As Muddy mentioned, in the spirit of discussion (not hostility). I don't see some of the points you've listed the same way you do.
First, allow me to state I have no personal financial stake in GMOs. I don't grow any GMOs. I am considering growing GM sweet corn at some point, but I don't have to. I may choose to grow non-gmo sweet corn.
Aside from my opinion that automobiles are as essential to a high standard of living as purchased seed (both are luxuries from that perspective) it's highly improbable (though not impossible) one car company could sell every last vehicle on the planet, but it's impossible one seed company could sell every last seed on the planet. As you know, seeds occur naturally, so one needs not even purchase seeds to have the ability to grow food. One might argue all seeds could become GMO (again highly unlikely) which because of the risk of spread through natural means could come under control of one company, but recall patents only last for 20 years. The first GMO corn seeds Monsanto produced are no longer patent protected. Likewise w/ the first generation RR soybeans. The technology for these seeds is now "public domain".
I did not find any substantial discrepancy between Monsanto's page and the Wikipedia page. Both agree Schmeiser knowingly planted RR canola (1000 acres). In terms of how Mr. Schmeiser originally obtained the RR canola seed, the Wiki page indicated the court found Mr. Schmeiser's argument it was brought in from wind pollination implausible. The Monsanto page basically says the same. The court found the real crux of the case was not how the original seed was obtained, but that Schmeiser knowingly concentrated the RR seed and planted it intentionally.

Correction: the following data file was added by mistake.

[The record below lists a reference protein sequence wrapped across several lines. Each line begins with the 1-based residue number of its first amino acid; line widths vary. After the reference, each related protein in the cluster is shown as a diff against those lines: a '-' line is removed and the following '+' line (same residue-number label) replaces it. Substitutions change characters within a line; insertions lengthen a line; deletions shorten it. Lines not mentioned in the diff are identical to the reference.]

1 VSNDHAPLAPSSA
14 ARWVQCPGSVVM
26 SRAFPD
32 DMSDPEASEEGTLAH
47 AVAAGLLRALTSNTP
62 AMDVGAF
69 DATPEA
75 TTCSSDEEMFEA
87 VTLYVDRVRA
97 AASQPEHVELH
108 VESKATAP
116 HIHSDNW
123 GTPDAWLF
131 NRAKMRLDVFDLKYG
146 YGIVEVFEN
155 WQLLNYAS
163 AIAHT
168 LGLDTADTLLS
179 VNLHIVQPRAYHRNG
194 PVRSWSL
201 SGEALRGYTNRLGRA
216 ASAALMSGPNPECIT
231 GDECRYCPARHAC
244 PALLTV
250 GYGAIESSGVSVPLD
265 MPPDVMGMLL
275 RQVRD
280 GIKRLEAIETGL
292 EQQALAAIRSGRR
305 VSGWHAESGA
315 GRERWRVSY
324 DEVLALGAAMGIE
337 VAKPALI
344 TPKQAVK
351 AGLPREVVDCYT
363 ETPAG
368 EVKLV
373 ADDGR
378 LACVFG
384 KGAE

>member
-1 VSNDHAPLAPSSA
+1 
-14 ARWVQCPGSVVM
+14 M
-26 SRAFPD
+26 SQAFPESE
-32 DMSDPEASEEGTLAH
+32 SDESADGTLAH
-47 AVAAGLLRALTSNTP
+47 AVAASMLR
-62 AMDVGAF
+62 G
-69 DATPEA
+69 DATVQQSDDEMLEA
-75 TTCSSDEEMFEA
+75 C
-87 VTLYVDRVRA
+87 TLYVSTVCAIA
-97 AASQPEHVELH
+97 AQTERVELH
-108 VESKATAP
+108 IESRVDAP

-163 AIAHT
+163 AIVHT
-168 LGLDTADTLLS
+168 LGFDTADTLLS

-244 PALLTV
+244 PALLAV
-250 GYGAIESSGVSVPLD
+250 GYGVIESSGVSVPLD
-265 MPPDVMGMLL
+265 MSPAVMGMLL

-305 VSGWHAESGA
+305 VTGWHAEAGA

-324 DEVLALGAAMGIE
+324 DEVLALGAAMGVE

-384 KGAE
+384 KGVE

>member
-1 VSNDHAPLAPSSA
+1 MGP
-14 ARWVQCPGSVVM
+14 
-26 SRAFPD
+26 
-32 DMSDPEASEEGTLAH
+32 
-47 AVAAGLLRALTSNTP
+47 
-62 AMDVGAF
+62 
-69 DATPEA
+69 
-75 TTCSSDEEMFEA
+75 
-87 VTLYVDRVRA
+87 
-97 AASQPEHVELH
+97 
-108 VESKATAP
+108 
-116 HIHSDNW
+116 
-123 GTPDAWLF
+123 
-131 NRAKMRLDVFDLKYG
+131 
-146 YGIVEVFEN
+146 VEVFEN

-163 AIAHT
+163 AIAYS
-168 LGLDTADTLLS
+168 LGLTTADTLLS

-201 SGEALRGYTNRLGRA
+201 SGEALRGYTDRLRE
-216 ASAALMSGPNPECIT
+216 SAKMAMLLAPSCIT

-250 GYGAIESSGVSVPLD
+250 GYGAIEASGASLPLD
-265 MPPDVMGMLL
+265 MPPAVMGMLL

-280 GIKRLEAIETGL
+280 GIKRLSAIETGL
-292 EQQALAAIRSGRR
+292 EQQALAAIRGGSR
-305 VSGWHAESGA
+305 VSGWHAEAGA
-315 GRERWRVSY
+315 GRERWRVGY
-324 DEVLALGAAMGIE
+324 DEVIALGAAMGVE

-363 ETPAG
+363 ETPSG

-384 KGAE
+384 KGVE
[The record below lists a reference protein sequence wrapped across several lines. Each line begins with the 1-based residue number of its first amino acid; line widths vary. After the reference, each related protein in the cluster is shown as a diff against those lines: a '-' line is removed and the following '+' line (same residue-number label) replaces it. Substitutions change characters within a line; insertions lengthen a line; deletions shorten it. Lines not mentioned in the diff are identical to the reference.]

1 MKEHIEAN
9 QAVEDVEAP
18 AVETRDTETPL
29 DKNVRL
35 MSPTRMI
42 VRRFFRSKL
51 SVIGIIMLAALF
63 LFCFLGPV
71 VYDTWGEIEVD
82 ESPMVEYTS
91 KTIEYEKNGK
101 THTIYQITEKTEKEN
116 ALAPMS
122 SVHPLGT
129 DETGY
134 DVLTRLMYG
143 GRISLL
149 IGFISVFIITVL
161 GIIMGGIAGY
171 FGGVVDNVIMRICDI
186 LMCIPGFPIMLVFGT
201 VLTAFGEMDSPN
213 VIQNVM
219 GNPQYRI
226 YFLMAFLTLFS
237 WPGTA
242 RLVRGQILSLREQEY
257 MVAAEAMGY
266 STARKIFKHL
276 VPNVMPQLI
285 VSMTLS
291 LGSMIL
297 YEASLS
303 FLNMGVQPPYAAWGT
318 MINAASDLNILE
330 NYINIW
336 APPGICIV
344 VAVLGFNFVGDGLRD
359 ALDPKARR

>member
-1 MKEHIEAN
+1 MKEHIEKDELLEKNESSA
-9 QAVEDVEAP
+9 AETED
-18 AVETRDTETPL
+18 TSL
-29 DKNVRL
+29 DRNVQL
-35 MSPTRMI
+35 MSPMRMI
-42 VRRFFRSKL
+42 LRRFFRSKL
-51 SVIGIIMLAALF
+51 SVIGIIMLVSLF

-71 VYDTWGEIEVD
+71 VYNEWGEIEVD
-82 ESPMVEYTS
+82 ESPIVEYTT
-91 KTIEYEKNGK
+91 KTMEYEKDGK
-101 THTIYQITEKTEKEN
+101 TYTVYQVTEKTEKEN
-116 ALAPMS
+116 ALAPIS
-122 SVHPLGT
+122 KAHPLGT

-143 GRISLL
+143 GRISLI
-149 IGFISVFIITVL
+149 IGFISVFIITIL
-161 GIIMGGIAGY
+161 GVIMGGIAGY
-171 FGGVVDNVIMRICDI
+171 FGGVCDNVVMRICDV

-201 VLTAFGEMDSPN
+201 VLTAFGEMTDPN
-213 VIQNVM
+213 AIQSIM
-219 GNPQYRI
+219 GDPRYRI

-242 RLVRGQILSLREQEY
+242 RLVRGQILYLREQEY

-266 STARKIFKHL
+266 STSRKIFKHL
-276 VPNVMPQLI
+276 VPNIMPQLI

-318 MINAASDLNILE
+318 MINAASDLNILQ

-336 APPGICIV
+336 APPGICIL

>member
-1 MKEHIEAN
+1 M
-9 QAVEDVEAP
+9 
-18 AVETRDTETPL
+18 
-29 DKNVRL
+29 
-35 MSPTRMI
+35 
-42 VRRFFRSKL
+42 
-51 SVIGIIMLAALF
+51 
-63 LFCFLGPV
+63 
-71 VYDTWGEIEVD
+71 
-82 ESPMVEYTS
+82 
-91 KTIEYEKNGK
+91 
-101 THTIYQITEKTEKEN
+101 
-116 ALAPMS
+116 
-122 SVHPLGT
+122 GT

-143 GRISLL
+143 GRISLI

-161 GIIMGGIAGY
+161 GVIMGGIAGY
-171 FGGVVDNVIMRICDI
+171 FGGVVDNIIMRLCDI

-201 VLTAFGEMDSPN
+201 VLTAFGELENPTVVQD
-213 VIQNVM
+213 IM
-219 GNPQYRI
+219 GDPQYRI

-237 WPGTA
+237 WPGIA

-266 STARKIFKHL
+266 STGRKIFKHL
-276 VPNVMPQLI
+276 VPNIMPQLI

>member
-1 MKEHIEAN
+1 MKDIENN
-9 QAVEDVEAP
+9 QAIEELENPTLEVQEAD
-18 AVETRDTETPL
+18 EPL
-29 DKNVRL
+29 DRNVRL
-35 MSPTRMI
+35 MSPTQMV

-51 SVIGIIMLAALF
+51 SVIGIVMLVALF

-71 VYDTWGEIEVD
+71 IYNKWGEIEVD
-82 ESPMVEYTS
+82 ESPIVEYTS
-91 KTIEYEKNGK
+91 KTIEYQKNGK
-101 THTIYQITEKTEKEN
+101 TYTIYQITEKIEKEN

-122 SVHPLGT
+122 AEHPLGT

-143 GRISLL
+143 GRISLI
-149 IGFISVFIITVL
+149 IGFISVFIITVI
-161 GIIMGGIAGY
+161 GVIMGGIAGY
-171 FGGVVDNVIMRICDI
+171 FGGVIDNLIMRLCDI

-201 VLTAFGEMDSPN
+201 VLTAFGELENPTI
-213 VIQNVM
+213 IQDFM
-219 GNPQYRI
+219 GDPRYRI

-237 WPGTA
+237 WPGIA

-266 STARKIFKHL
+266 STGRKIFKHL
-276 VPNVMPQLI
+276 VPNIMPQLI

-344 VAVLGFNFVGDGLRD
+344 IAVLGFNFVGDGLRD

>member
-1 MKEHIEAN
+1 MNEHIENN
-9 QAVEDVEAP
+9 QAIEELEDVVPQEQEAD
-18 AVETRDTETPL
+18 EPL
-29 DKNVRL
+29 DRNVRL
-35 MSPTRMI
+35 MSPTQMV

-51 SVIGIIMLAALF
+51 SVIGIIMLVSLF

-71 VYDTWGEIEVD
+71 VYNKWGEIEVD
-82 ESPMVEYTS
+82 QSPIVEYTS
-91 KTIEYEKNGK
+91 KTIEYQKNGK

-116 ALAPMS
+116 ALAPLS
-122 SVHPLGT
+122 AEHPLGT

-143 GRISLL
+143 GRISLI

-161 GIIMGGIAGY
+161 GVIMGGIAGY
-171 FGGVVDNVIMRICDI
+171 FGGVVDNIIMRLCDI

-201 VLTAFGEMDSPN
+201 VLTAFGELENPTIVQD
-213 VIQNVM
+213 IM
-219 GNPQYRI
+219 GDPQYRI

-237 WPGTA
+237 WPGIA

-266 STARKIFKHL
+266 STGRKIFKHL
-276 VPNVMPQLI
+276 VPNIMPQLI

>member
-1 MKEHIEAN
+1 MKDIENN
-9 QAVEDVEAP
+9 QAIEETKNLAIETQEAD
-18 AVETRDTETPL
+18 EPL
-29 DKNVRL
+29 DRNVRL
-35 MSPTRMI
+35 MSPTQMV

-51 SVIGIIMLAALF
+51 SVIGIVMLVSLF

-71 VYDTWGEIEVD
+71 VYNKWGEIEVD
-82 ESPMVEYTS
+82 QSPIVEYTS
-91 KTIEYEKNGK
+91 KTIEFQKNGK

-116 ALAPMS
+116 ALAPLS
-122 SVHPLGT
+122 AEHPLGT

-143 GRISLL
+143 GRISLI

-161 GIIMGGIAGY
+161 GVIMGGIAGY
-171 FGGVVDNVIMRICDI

As someone who has honored plant patents for fruit trees (by never knowingly propagating a patented variety myself) I think I can offer a comparison. It's one thing for someone to propagate a few patented trees for his/her backyard which could be overlooked, but a commercial grower propagating 100s or 1000s of patent protected trees to avoid paying patent fees is stealing. Likewise w/ someone planting 1000 acres of patent protected canola seed.
I looked at several of the documents in your link and could not find any from EPA scientists (one of the three regulatory agencies for GMO). There were memos from FDA scientists. Of course not all GMOs are safe (i.e. the tomato gmo mentioned in the papers which caused gastric lesions in rats) but the FDA position is that the GMOs currently allowed on the market are safe.
Even if there are some scientists who view all GMOs as unsafe, I look at the scientific consensus on issues like these. The nature of science is that almost never will all scientists agree unless it involves an established scientific law. However, it seems the current scientific consensus is that GMOs are safe.
American Association for the Advancement of Science
American Medical Association
World Health Organization
National Academy of Sciences
Royal Society of Medicine
American Council on Science and Health
American Dietetic Association
I don't think that's the case.
Again, I've no ax to grind in this topic, and I think we can both agree there is a lot of rhetoric and emotion involved in topics like these. I also agree with you subjects should be able to be discussed without ranting. As one friend told me, so many people want to make a testosterone test out of each encounter. Not what I'm trying to do.
I'll end my post the same as yours, If I've got any facts wrong in what I posted, I'd be happy to have them corrected. However, I reserve the right to maintain my opinions right or wrong. :slightly_smiling: